Thank you for sharing this interesting news item (and thank you for all the other entries – I am a happy subscriber to Open Culture).

    Yes, it does seem a bit “unseemly,” but there are a number of assumptions in your editorial that may need deeper examining.

    For example, your comment on Bertelsmann keeping most of the profit? How much would that actually be, after all other non-content costs are subtracted (printing, for example)? Five percent to the collective might not be out of wack when compared to other costs.

    Another assumption is that people will actually buy the paper copy. I think it will be an excellent social experiment to see if people do, and ultimately, why they would buy a paper copy.

    I hope you will be able to track this story as it progresses.

    Thanks again,

    AJ Hyman, Toronto

  • Elizabeth GM says:

    I agree – unseemly with several underlines. I’m also trying to imagine who would want such a thing as a printed, abridged Wikipedia. The whole appeal of Wikipedia is its real-time updating by a community of learners. If you’re going to freeze an encyclopedia in amber, then it really should have a whole editorial board, etc.

  • Ted Lemon says:

    Sometimes it’s nice to be able to pull a book off the shelf. Also, electronic information can be easily lost; printed material is more durable. The whole point of the creative commons is to enable as wide a variety of useful applications to a piece of media as possible, isn’t it?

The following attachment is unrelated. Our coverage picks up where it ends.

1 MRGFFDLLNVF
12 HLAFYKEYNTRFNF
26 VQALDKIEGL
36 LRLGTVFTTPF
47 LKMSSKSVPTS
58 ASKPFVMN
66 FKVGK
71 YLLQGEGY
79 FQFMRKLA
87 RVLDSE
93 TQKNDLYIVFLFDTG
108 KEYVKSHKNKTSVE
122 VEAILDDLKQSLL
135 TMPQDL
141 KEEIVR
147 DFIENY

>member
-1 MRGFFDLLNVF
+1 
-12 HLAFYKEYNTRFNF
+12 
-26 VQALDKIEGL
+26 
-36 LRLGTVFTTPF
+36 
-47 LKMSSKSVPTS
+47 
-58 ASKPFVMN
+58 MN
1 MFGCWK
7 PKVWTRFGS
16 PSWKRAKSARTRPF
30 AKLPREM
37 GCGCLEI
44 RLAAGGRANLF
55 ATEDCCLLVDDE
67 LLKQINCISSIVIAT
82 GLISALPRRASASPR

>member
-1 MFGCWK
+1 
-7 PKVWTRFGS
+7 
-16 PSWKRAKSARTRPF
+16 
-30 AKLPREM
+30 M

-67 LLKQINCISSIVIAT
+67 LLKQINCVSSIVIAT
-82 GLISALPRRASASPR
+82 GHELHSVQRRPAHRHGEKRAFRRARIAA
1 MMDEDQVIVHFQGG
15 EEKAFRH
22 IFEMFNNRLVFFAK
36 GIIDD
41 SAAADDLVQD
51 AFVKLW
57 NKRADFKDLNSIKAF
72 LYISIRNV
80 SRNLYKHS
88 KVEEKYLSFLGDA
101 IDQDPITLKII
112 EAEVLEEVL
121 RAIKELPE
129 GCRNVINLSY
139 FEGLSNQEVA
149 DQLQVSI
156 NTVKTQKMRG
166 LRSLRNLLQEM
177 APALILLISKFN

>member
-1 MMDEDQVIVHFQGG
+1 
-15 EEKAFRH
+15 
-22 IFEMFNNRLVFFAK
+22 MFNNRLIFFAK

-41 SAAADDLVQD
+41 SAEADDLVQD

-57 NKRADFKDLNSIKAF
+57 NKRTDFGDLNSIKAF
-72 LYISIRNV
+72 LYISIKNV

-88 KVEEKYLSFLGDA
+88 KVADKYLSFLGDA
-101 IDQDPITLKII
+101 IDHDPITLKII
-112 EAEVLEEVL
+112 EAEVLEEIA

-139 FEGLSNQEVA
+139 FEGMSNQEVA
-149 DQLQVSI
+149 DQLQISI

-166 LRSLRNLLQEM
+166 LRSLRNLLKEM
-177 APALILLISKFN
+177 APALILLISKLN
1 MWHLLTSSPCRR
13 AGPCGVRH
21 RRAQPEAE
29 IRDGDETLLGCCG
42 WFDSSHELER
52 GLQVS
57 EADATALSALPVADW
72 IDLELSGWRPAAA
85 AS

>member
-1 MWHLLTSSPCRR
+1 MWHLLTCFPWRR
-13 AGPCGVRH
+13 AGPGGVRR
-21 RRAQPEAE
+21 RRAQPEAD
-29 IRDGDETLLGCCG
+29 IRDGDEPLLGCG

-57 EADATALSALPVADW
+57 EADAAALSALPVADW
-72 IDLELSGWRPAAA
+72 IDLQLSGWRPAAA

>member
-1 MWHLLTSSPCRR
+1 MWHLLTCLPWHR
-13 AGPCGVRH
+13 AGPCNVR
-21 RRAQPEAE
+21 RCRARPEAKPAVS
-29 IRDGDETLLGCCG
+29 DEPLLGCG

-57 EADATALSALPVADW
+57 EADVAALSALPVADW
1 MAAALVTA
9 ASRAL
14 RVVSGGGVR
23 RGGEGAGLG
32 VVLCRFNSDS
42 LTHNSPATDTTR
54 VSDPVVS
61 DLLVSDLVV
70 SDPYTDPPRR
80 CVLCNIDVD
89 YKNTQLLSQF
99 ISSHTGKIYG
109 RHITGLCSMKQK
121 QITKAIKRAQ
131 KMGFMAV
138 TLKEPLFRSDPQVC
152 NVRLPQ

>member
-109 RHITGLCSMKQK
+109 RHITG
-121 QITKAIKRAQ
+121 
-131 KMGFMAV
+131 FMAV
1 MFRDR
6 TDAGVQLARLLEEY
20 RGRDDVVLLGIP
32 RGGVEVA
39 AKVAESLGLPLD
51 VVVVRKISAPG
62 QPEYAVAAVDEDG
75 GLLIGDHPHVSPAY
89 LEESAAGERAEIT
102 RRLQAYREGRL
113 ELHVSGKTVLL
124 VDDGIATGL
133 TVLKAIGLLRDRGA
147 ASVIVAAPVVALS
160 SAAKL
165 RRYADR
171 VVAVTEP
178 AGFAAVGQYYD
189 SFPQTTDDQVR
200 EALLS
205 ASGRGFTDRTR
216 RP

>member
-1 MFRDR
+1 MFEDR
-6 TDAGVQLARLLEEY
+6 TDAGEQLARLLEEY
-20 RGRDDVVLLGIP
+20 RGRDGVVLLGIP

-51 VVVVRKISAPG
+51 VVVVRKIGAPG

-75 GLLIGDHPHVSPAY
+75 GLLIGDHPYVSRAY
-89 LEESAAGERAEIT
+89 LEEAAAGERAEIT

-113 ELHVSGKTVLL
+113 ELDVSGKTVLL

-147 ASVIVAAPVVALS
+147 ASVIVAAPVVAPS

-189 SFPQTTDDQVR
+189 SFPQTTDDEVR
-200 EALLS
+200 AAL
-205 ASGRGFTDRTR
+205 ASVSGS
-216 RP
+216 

This is useful. It’s allowed by the license. If you didn’t want your writing to be freely redistributed, why did you put it somewhere where those were the terms? If you think they’re making too much profit, figure out how to undercut them. If you really think there’s something unseemly about what Bertelsmann is doing, you don’t get what the creative commons is about.

  • Sergio says:

    I also think your framing of this is a bit unfair. Wikipedia makes clear that it is not to be thought of as a place for original research, but rather a collective effort on the parts of many volunteers to bring information from other sources together in one place for free use. From my limited experience with observing the Wikipedia community, I would expect that they would be happy at this news as it furthers the aims of the Wikipedia project and makes the foundation some money, as for now they rely almost entirely (i believe) on donations.

  • Muriel says:

    It’s a little strange to think about someone willingly making *any* money off the work on Wikipedia, but that’s the situation Wiki put out there. So, there isn’t much to really “argue” about.

    I, for one, wouldn’t want to publish free work and gain a dime. It seems past my morals, even if the information is free to do with what you please. I think the best scenario would be a published Wikipedia where all profits went to charities and Wikipedia itself.

    Utopian, right?

  • Pethr says:

    I see where the morally shadow area is but as far as I’m concerned we’re writing encyclopedia there, to make knowledge accessible and our world accountable. If there are people who will prefer book over going online to look things up on de.wikipedia for free then it furthers the reach of our cause. Linked articled suggests hat Wikipedia is ripping of it’s members. How exactly are they doing it? Foundation can’t possibly stop the publication and they won’t be building private estates from the share they get back – it will be used to run Wikipedia which is becoming increasingly expensive business.